Phelps has commanded attention throughout much of the world for his performances here, but the buzz is curiously mild in Beijing. He is hardly the star attraction, at least among fans on the Olympic Green and the news media. Coverage of his races is often tucked deep inside the sports pages, and the American athletes who garner most of the attention are the N.B.A. starts like Kobe Bryant and LeBron James.

Michael Phelps also wins a bonus of $1 million dollars from Speedo for his medal achievement.


Ryan Lochte

BEIJING – AUGUST 15: (L-R) Bronze medalist Arkady Vyatchanin of Russia, gold medalist Ryan Lochte of the United States and silver medalist Aaron Peirsol of the United States pose during the medal ceremony for the Men’s 200m Backstroke Final at the National Aquatics Center on Day 7 of the Beijing 2008 Olympic Games on August 15, 2008 in Beijing, China. Lochte won in a new world record time of 1:53.94 (Photo by Lars Baron/Bongarts/Getty Images)

US swimmer Ryan Lochte poses with his gold medal after the medal ceremomy for the men’s 200m backstroke final at the National Aquatics Center at the 2008 Beijing Olympic Games in Beijing on August 15, 2008. Lochte broke the men’s 200m backstroke world record in winning Olympic gold in 1min 53.94sec. AFP PHOTO / GREG WOOD (Photo credit should read GREG WOOD/AFP/Getty Images)

BEIJING – AUGUST 15: Gold medalist Ryan Lochte of the United States listens to the national anthem from the podium during the medal ceremony for the Men’s 200m Backstroke Final at the National Aquatics Center on Day 7 of the Beijing 2008 Olympic Games on August 15, 2008 in Beijing, China. Lochte won in a new world record time of 1:53.94 (Photo by Al Bello/Getty Images)


Seventh heaven for Phelps?

CBC Sports @ CBC.CA

Michael Phelps’s bid to tie the record of seven gold medals at a single Olympics on Day 8 will likely face the greatest opposition, if any, from two swimmers born in America, one of whom is representing Serbia.

Phelps can tie the record established by Mark Spitz at the 1972 Munich Games with a win in the 100-metre butterfly at the Beijing Aquatic Center. The final is set for 10:10 p.m. ET on Friday.

Phelps made it six gold medals — and six world records — blowing away Ryan Lochte and the rest of competition in the 200-metre individual medley on Day 7.

Not that Phelps needed the help, but Lochte had just won gold in the 200 backstroke in world-record time about a half hour earlier.

Most observers are eyeing countryman and current world 100m butterfly record holder Ian Crocker as the man who can derail the quest for history, but not Gary Hall Jr.

Hall, who has won 10 Olympic medals and five gold in his career but didn’t qualify this year, is picking Milorad Cavic of Serbia.

Cavic set an Olympic record in the preliminary heat with a time of 50.76 seconds. He also had the top time in the semis, at 50.92.

The Serb’s result helps heighten interest for the final even more after Phelps and Crocker had collectively held the top 17 swims ever in the event heading into Beijing.

“An upset would be the upset of all upsets, it’s true, but I think Mike [Milorad] can beat Michael,” Hall said Friday in a column for the Los Angeles Times.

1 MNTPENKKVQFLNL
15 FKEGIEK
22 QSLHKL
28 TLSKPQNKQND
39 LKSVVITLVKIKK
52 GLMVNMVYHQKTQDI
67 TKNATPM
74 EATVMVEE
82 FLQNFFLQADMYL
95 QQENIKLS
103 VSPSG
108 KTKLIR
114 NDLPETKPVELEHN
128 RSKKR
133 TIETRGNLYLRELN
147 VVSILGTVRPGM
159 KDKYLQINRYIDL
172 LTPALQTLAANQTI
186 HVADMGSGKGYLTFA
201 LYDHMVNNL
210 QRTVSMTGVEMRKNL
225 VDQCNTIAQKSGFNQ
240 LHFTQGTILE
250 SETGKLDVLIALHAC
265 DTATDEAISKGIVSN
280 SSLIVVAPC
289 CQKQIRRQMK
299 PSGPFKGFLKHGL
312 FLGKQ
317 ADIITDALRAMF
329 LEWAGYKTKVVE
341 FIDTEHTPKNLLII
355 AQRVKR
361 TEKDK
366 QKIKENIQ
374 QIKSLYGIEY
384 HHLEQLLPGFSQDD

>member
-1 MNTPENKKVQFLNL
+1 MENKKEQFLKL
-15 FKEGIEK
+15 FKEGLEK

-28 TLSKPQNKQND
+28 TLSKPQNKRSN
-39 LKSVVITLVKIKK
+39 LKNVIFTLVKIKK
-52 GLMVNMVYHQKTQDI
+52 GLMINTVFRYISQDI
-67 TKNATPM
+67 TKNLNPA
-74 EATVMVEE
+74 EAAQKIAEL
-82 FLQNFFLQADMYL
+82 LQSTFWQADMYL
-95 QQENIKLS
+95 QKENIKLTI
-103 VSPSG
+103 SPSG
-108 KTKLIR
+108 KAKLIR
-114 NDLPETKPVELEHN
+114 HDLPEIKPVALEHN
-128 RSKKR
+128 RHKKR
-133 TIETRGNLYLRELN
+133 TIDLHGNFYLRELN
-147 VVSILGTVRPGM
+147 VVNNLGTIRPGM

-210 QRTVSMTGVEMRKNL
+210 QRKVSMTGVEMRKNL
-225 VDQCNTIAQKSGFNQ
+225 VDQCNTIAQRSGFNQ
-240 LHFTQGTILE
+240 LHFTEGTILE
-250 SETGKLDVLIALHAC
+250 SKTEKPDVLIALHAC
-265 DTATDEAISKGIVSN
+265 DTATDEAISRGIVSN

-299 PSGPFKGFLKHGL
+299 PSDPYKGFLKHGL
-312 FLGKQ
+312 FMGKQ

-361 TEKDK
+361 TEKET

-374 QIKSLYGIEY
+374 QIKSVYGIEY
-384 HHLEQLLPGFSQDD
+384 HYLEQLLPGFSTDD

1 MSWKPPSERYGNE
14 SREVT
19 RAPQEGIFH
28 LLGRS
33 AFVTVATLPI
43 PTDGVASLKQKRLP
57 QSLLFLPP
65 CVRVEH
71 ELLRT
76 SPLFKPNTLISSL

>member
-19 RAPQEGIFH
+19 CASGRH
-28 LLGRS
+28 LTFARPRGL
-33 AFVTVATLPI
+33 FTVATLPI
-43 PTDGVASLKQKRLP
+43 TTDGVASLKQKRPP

Cavic, 23, was born in Anaheim and attended the University of California at Berkeley.

The six-foot-five Cavic, who has battled back problems in the past, said in a posting on his website Friday: “So here I am, in the eve of battle, feeling physically better than ever with a chance to show the world and myself what I’ve worked so hard for. I’m feeling good … and I’m excited, so here we go.”

Baltimore native Phelps may not be feeling “better than ever” but he appears in as good shape as a man can be after 15 elite races in seven days.

Crocker looking to turn tide

Within an hour of winning medal No. 6, Phelps came back to win his semifinal butterfly heat in a time of 50.97 seconds.

“I have to conserve as much physical and emotional energy as I can now that I’m down to the last two races,” Phelps told reporters afterward.

The potential record-breaking race for Phelps is Sunday when he is due to take part in the men’s 4×100 medley for the United States.

Crocker beat Phelps at the 2003 and 2005 world championships, setting a world record in the latter meet in Montreal in the process (50.40).

Recent history, however, hasn’t suggested Crocker will pull off the Olympic upset, despite this being his only event in Beijing.

The two were involved in a similar scenario at the U.S. Olympic trials in Omaha, Neb. In the last of his eight events at the trials, Phelps was the one fresher at the end, overtaking a brief Crocker lead to win in a time of 50.89.

The turning point in the rivalry between them seems to have been the 2007 championships in Melbourne. Phelps edged Crocker by 0.05 seconds to win the butterfly, and heading into Beijing had posted the three fastest times of 2008.

Crocker said he is not getting caught up in history or past results.

“You can start by not worrying about what everybody else thinks,” Crocker said. “Nobody knows what I’ve really gone through in the last eight years and what has gotten me to this point, besides myself and a few people that I know well. So it’s my own personal deal at this point.”

Crocker was second to Phelps in the semifinal heat despite being the more rested, but it may well have been a tactical move. The Portland, Me., native shared the third-best qualifying time, with Australia’s Andrew Lauterstein.

Spitz has been complimentary of Phelps although he has also said he would have taken eight gold in Munich had the 50m freestyle been in existence. Of the many swimmers Spitz defeated at the 1972 Games, one was Gary Hall Sr.

With two days of swimming left, the powerful U.S. team has piled up 25 medals, including 10 golds.